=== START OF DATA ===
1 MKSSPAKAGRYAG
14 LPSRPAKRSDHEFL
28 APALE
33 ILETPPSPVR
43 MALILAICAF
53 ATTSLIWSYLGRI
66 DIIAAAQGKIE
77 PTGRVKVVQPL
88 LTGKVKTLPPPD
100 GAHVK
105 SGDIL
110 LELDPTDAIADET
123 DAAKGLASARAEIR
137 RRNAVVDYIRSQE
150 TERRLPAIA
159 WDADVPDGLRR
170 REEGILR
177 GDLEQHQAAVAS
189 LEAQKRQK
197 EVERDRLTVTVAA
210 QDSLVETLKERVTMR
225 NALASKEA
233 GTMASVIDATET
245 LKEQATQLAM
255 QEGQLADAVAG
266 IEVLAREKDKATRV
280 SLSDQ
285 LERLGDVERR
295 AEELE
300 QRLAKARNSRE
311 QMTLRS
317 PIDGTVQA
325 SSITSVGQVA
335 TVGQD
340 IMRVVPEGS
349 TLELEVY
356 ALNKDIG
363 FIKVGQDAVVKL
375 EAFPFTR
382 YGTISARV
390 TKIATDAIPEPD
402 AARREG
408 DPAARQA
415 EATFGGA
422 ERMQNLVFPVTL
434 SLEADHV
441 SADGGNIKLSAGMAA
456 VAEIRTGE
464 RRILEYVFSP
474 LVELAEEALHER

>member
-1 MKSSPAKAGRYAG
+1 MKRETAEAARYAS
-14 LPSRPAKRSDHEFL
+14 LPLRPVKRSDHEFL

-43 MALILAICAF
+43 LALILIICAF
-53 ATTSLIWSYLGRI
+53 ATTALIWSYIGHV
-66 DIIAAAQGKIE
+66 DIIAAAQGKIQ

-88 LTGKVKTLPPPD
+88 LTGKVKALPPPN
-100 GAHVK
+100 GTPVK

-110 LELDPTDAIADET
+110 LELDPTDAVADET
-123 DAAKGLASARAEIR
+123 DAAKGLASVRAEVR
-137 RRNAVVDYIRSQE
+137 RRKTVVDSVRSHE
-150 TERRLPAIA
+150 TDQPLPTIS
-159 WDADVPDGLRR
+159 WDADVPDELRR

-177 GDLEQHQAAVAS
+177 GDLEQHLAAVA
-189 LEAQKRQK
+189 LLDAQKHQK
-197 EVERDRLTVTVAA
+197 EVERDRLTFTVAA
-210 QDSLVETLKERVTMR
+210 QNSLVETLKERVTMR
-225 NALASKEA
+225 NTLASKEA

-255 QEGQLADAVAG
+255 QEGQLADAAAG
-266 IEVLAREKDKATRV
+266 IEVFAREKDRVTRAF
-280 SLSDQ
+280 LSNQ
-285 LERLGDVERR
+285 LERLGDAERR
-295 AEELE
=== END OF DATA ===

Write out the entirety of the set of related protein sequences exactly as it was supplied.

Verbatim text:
1 MKSSPAKAGRYAG
14 LPSRPAKRSDHEFL
28 APALE
33 ILETPPSPVR
43 MALILAICAF
53 ATTSLIWSYLGRI
66 DIIAAAQGKIE
77 PTGRVKVVQPL
88 LTGKVKTLPPPD
100 GAHVK
105 SGDIL
110 LELDPTDAIADET
123 DAAKGLASARAEIR
137 RRNAVVDYIRSQE
150 TERRLPAIA
159 WDADVPDGLRR
170 REEGILR
177 GDLEQHQAAVAS
189 LEAQKRQK
197 EVERDRLTVTVAA
210 QDSLVETLKERVTMR
225 NALASKEA
233 GTMASVIDATET
245 LKEQATQLAM
255 QEGQLADAVAG
266 IEVLAREKDKATRV
280 SLSDQ
285 LERLGDVERR
295 AEELE
300 QRLAKARNSRE
311 QMTLRS
317 PIDGTVQA
325 SSITSVGQVA
335 TVGQD
340 IMRVVPEGS
349 TLELEVY
356 ALNKDIG
363 FIKVGQDAVVKL
375 EAFPFTR
382 YGTISARV
390 TKIATDAIPEPD
402 AARREG
408 DPAARQA
415 EATFGGA
422 ERMQNLVFPVTL
434 SLEADHV
441 SADGGNIKLSAGMAA
456 VAEIRTGE
464 RRILEYVFSP
474 LVELAEEALHER

>member
-1 MKSSPAKAGRYAG
+1 MKRETAEAARYAS
-14 LPSRPAKRSDHEFL
+14 LPLRPVKRSDHEFL

-43 MALILAICAF
+43 LALILIICAF
-53 ATTSLIWSYLGRI
+53 ATTALIWSYIGHV
-66 DIIAAAQGKIE
+66 DIIAAAQGKIQ

-88 LTGKVKTLPPPD
+88 LTGKVKALPPPN
-100 GAHVK
+100 GTPVK

-110 LELDPTDAIADET
+110 LELDPTDAVADET
-123 DAAKGLASARAEIR
+123 DAAKGLASVRAEVR
-137 RRNAVVDYIRSQE
+137 RRKTVVDSVRSHE
-150 TERRLPAIA
+150 TDQPLPTIS
-159 WDADVPDGLRR
+159 WDADVPDELRR

-177 GDLEQHQAAVAS
+177 GDLEQHLAAVA
-189 LEAQKRQK
+189 LLDAQKHQK
-197 EVERDRLTVTVAA
+197 EVERDRLTFTVAA
-210 QDSLVETLKERVTMR
+210 QNSLVETLKERVTMR
-225 NALASKEA
+225 NTLASKEA

-255 QEGQLADAVAG
+255 QEGQLADAAAG
-266 IEVLAREKDKATRV
+266 IEVFAREKDRVTRAF
-280 SLSDQ
+280 LSNQ
-285 LERLGDVERR
+285 LERLGDAERR
-295 AEELE